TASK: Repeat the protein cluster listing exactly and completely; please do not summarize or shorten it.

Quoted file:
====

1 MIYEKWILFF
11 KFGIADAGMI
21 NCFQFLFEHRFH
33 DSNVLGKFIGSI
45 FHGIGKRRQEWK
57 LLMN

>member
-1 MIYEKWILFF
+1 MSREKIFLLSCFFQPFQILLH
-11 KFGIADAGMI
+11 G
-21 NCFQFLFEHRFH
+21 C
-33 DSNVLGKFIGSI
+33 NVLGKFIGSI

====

1 MIYEKWILFF
11 KFGIADAGMI
21 NCFQFLFEHRFH
33 DSNVLGKFIGSI
45 FHGIGKRRQEWK
57 LLMN

>member
-1 MIYEKWILFF
+1 MSREKIFLLSCFFQPFQILLH
-11 KFGIADAGMI
+11 G
-21 NCFQFLFEHRFH
+21 C
-33 DSNVLGKFIGSI
+33 NVLGKFIGSI